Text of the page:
Posted by jive
on October 6, 2006 at 2:00 AM PDT
What to do when an OGC Open Web Service is unavailable? Try another ...
Alternate Layer data as the web wobbles
I enjoyed Matt Perry's post of
WMS services some months back, he is back today with a
observation on (lack of) reliability. Many of the solutions
proposed in the comments focus on the service aspect of the problem ...
- data replication
- tacking status for a quality of service estimate
- cache the results (ie tile schemes)
- and the ever present request for metadata
Some of these are very attractive - a tile cache helps reliability and
performance for example. But something is askew with
these approaches ... the problem of service availability needs
be recognized and handled by those effected by it - the clients.
Client Solution One: Use more WMS Servers
One of the the things I noticed when meeting up with
(and most commercial offerings) is that they offer WMS support, but
never in isolation. When setting up their "basemap" layer they will
make use of several WMS services, often switching based on availability
and zoom level. This is not something I am doing currently - much to my
regret during a few demos.
This solution of ganging up on WMS Servers also provides a
solution to the Quality of Service "metadata" question. Rather then
track service performance brute force the problem. Make two requests of
different servers, the one that comes back first is the one you keep
(and obviously performing better that day). While such an approach
lacks finesse I can always appreciate the easy solution.
Client Solution Two: Sharing a Vision
As part of a recent project
was responsible for producing a common operational picture for disaster
relief. Mr Perry's original point is well taken that WMS services are
not reliably available for use this sort of situation. But
is still an advantage to their use. Because the various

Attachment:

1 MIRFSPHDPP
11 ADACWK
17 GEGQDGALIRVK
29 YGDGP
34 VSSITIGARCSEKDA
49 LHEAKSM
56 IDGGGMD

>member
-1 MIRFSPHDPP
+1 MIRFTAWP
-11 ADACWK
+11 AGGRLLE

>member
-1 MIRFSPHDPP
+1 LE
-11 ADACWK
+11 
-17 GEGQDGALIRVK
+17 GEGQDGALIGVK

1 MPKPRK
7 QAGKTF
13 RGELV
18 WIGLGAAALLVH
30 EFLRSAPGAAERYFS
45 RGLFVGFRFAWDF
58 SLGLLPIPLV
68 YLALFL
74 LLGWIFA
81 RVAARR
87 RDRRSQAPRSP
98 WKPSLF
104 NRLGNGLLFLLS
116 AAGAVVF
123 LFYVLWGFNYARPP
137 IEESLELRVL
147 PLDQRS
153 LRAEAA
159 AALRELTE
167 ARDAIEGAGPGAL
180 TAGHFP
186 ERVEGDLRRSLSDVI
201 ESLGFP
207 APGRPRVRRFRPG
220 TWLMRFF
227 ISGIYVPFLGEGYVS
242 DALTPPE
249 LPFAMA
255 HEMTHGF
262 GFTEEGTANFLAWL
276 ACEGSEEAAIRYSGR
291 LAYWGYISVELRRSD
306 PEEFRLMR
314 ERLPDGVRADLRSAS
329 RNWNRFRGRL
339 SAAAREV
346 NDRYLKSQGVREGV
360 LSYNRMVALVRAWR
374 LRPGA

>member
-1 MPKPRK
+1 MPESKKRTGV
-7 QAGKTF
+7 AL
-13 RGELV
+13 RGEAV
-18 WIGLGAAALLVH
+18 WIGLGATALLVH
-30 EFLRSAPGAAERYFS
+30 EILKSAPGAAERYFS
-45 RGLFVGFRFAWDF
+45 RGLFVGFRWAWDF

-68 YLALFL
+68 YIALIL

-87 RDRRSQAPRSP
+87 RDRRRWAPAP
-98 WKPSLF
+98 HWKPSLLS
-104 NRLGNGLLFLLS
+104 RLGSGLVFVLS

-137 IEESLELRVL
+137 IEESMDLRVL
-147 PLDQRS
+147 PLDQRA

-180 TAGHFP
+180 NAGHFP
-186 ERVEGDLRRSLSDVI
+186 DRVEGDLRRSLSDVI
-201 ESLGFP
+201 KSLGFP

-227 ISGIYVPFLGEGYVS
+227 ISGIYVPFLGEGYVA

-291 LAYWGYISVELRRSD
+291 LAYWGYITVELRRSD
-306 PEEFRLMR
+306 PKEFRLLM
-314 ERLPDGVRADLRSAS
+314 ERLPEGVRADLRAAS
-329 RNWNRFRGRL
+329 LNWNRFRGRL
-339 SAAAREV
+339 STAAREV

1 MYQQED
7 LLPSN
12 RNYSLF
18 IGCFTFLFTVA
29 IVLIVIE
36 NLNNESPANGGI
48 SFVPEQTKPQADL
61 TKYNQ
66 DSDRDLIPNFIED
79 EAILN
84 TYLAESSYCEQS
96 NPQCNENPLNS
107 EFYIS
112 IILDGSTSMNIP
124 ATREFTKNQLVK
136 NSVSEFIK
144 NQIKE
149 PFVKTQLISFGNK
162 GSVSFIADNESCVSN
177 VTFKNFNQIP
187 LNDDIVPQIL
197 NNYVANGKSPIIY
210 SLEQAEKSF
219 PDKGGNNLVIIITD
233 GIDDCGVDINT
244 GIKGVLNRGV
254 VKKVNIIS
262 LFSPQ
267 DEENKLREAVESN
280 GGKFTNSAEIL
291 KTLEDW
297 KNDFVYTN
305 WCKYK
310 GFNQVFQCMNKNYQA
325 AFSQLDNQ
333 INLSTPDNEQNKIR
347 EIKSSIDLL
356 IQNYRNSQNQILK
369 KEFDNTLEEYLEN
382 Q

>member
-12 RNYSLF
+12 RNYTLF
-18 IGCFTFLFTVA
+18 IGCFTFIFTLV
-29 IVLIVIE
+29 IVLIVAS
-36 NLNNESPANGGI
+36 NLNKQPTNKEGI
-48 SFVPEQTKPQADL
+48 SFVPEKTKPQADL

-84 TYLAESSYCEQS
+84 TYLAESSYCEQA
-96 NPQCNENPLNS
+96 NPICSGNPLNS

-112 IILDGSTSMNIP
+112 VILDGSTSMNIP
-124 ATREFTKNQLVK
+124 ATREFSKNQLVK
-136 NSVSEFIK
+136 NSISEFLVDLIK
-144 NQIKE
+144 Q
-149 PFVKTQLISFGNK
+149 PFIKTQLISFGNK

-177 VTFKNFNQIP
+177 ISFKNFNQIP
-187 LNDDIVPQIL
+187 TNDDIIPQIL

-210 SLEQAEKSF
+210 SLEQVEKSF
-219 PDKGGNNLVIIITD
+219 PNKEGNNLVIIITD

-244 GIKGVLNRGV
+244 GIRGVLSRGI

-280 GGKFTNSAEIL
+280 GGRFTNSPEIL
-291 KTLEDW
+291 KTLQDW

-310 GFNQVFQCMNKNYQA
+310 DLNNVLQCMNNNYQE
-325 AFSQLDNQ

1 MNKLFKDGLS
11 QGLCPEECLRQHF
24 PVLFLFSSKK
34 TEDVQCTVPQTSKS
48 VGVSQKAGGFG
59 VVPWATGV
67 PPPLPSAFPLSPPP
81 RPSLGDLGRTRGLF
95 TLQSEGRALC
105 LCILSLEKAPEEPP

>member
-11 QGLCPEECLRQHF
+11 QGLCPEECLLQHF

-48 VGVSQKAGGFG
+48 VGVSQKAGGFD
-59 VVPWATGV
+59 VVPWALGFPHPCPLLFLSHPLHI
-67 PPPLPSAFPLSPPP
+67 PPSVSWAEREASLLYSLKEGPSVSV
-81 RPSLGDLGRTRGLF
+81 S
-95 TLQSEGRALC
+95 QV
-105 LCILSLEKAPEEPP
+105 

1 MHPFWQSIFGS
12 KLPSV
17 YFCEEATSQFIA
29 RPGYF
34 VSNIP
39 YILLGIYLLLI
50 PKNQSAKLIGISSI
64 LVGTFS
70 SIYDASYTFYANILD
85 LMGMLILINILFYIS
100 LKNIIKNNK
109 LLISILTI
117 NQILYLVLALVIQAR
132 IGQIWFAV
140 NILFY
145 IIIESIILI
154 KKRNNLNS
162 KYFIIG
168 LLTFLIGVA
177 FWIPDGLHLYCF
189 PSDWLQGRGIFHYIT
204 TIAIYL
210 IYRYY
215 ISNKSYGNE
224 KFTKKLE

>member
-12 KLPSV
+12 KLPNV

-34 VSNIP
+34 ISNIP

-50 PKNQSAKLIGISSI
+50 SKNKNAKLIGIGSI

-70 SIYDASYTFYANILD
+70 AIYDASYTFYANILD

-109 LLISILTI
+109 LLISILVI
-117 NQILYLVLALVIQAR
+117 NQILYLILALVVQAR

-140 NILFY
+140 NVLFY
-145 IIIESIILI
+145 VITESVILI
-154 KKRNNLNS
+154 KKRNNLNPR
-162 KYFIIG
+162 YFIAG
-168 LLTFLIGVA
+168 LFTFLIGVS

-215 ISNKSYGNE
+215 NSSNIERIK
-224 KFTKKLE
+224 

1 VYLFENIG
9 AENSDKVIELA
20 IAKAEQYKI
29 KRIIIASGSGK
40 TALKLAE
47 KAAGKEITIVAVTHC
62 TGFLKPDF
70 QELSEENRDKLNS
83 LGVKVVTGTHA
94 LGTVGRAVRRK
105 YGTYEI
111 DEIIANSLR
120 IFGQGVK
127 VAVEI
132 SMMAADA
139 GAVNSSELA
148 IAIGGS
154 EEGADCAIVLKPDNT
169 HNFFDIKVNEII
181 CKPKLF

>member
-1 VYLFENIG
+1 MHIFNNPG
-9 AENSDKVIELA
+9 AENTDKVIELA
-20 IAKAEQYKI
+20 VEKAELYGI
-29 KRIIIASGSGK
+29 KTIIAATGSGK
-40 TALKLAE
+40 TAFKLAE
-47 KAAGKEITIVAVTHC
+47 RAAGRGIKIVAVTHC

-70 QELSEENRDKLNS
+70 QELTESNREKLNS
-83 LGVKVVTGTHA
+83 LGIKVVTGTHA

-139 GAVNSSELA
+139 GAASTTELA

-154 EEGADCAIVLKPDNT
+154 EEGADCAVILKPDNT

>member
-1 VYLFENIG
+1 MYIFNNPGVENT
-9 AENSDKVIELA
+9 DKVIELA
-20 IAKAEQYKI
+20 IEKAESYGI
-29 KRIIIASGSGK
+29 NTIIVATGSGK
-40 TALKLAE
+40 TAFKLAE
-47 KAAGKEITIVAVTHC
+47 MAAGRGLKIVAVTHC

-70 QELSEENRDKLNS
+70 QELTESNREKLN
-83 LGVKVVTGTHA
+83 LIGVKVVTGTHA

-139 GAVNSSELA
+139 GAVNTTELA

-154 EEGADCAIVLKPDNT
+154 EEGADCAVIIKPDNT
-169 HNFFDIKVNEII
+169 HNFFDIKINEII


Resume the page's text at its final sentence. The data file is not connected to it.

involved are making use of standards to collect a shared vision, when a
service goes down one *can* make use of another.
In the OWS-3
project we automated the process of posting a "Open Web Service"
context document to a wiki page for use with other applications.
Needless to say that when most our services *did* go down (and they did
I was mortified) we were able to quickly build up and publish and
distribute a revised picture made up of working services.
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While this may be a case of fighting a standard with another standard
(almost the definition of an integration project), it was a great
example of being able to quickly respond to service availability and
demonstrate interoptibility under pressure and on the fly.
Building the a list of "alternate" Open Web Services directly
into the OWSContext document would provide us the best of both worlds.
Client Solution Three: Get Tricky
Recently, under a bit of collaboration pressure, the uDig catalog has
started to get some attention. We have finally defined an
extension point by which you can "associate" data sources together.
Being by definition a friendly application this extension points is
(yes I need to publish out the human readable version and write docs).
Implementations of this
net.refractions.udig.catalog.friendly will make use of a
couple kinds of "metadata":
- prior knowledge: simple pattern matching can account for
GeoServer and MapSever WMSLayer to FeatureType association
- included metadta: the description of a WMSLayer
off to an external data URL, if we recognize that as a WFS link ...
- external metadata :given an interesting CSW2
profile to hit we can make use of associations tracked by a
At a implementation level this means that uDig now sees a small cluster
of data resources that refer to the same
content, allowing us to provide fail over as needed. While not as slick
as tracking data that is "good enough" or "similar" the first steps are
What is Next?
So handling missing services is a well understood problem - that you
always need to take into account. For something really difficult we
need to look at the problem the other way around - how to handle a
The difficulty with having your client lose the Internet is the aspect
of disaster relief that is most troubling for an open web
like WMS. There are a couple of approaches to consider,
neither are available out of the box right now.
Stay tuned next time for the Low/No Bandwidth WFS story.